Sunday, 10 January 2016
Hall E ( New Orleans Ernest N. Morial Convention Center)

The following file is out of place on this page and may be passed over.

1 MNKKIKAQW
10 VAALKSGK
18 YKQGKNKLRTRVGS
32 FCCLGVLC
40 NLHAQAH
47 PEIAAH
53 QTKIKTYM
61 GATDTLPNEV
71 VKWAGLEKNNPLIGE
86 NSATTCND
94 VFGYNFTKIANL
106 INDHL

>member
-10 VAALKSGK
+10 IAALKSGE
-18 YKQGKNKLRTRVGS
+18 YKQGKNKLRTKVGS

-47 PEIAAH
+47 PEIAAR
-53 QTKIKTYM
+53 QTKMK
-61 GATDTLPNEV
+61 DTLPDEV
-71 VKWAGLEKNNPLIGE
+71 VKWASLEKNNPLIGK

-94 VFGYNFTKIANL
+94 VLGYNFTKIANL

Over the last twenty years, an abundance of tornado climatological studies have been conducted across the United States, most of which are centered in areas of greatest event occurrence, or around significant events that have occurred. In contrast, this study focuses on the Central Appalachian Mountains Region, an area where tornado occurrences are much less frequent than for the central and southeastern United States. As the geographic focus is a mountainous region, physiographic characteristics were used to define the study region rather than artificial boundaries. The relatively small study area permits a more detailed characterization of the spatial distribution of tornado tracks, allowing smaller-scale trends to become highlighted. To determine event frequency and identify local “hot spots,” historical tornado event tracks documented by the National Weather Service for the period of 1950 through 2014 were stratified into grid-boxes, each of which was subsequently evaluated to determine frequency of tornado formation and the frequency of tornado presence. Once frequency rates were determined, local characteristics such as elevation, land use, land cover, slope, and other environmental variables were analyzed to identify any relationships with frequency. The results are aimed at informing both forecasters and local emergency personnel operating in this under-studied region.
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